Motorcycle rider paralyzed after bird strike causes accident

A young motorcyclist suffered a horror smash when a bird flew into his helmet while he was riding - leaving him paralyzed from the chest down.

Sam Beecroft, 21, was traveling at around 40mph when a pigeon swooped down "from out of nowhere" and hit him on the right side of his head. Sam lost control of his Yamaha bike and swerved off the road into a fence, rendering him unconscious.

The youngster from Morpeth, Northumberland, suffered a broken back in the crash and underwent four months of intensive treatment in hospital. Despite doctors' best efforts, Sam has been left paralyzed and will be in a wheelchair for the rest of his life, although he counts himself lucky to be alive at all.

Recalling the crash he said, "I was on my way to work and all of a sudden a pigeon appeared and smacked the side of my helmet. I lost my balance, swerved straight into a fence and got

(SWNS)

knocked out. When I woke up I knew it was serious because I couldn't feel my legs and I'd never felt that even though I'd crashed before."

He added, "that same day at the hospital the doctor told me 'you'll never walk again' My family were crying and I just said 'okay'.

"I think I'm lucky to be alive and it could have been so much worse - I should have died. I was about 8 mm from breaking my neck. It was a freak accident, I've never heard of another motorbike rider being paralyzed after hitting a bird."

The crash happened on the B6524 in Morpeth on 27 August 2017 while a then 20-year-old Sam was on his way to work as a baggage handler at Newcastle Airport. The first person to attend to Sam and dial 999 [emergency] was a female driver, who he had overtaken minutes earlier and who also worked at the airport.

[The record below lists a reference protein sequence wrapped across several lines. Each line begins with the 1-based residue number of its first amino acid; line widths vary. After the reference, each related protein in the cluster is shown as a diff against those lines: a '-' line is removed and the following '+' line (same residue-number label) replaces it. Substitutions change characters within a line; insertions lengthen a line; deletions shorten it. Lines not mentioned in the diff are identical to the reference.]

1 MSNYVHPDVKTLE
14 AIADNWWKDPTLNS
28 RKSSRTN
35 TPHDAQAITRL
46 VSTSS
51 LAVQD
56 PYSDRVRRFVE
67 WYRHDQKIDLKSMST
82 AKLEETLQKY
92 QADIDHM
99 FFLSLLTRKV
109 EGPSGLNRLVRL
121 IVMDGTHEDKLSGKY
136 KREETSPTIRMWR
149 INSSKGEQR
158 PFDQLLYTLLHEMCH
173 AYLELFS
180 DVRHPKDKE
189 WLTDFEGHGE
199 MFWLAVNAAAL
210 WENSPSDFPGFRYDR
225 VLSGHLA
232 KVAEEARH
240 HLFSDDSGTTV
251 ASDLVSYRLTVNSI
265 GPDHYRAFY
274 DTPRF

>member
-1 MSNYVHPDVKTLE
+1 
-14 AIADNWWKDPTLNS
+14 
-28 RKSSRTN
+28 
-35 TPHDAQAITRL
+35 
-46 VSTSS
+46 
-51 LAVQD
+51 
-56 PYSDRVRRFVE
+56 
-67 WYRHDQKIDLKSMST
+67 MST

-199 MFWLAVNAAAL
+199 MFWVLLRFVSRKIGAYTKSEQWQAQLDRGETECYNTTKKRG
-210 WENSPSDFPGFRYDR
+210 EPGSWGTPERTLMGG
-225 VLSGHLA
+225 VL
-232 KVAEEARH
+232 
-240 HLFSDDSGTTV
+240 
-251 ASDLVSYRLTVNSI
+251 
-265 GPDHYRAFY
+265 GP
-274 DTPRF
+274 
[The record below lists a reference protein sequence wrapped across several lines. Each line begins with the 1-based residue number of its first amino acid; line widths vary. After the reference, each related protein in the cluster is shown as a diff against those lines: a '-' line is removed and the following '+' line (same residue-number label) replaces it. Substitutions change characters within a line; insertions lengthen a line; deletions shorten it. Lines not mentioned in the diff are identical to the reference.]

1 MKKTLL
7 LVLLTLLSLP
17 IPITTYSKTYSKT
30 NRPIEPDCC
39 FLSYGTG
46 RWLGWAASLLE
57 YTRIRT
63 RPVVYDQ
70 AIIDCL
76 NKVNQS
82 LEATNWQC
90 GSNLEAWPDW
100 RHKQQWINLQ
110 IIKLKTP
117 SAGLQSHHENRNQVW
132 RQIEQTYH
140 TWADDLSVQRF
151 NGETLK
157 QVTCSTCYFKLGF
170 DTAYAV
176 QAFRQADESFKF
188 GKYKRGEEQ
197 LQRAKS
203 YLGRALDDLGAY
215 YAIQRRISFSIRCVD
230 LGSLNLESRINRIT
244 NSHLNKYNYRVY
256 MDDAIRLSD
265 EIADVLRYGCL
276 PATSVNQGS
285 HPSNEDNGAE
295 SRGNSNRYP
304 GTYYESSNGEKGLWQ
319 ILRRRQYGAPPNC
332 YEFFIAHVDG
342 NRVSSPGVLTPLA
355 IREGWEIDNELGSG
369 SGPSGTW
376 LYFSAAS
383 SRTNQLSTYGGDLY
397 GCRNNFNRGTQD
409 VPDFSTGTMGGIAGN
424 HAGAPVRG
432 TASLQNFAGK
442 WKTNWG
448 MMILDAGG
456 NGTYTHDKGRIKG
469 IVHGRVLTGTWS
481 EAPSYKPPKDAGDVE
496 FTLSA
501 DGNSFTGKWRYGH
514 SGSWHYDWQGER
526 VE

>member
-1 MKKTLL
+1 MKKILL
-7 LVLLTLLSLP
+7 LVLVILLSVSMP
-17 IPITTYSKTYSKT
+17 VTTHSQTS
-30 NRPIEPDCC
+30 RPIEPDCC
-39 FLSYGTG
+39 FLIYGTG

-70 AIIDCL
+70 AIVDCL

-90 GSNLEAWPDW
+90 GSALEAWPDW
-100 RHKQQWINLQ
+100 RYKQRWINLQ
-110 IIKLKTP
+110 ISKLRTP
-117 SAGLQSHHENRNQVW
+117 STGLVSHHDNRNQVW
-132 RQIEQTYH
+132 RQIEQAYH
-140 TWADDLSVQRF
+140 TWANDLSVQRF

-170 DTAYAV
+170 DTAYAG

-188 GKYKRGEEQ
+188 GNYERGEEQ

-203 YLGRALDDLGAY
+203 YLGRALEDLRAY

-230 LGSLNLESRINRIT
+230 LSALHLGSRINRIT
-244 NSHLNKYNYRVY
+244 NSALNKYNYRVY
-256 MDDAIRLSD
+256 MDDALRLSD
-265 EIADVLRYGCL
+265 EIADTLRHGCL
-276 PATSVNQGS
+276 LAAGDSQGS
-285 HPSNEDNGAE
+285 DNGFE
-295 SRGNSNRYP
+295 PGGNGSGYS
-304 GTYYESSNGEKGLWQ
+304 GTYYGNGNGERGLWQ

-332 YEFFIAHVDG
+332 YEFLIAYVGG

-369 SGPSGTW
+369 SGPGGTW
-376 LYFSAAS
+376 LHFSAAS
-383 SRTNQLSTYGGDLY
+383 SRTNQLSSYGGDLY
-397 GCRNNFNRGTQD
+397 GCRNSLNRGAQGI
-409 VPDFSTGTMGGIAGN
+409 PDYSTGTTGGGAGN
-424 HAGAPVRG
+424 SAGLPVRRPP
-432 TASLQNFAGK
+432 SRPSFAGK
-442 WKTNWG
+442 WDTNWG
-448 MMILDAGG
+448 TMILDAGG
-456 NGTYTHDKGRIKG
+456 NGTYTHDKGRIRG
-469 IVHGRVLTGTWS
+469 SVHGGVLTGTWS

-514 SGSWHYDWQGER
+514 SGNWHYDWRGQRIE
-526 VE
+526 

Paramedics from the Great North Air Ambulance Service (GNAAS) arrived by helicopter and treated Sam at the scene. He was then taken by land ambulance to the Royal Victoria Infirmary (RVI) in Newcastle, where it was revealed he had a T3 spinal cord injury.

Beecroft has the use of his arms and hands and still rides.

Beecroft has the use of his arms and hands and still rides. (SWNS)

After two weeks at the RVI Sam went through three months of rehabilitation and physiotherapy at James Cook University Hospital, Middlesborough. Sam is paralyzed from the chest down but does have the use of his arms and hands.

He has paid tribute to the emergency service personnel who treated him, especially the GNAAS paramedics.

Sam said, "there were some dark times and moments where I thought 'what if I had done this differently?'. But there's nothing I can about it now and I just have to get on with my life, I'm lucky to have what I have. The paramedics saved my life, especially the air ambulance guys, who were incredible."

Since December 2017 Sam has been back at home with his dad, Ian, and step mum, Gill. Their house has been modified for wheelchair access and Sam has bought a car that he can drive without the use of his legs.

(SWNS)

Less than a year after the accident, Sam was riding motorcycles again and he has been pictured riding at Silverstone Circuit, the home of British motor racing. He also goes to the gym five times a week and plays wheelchair rugby.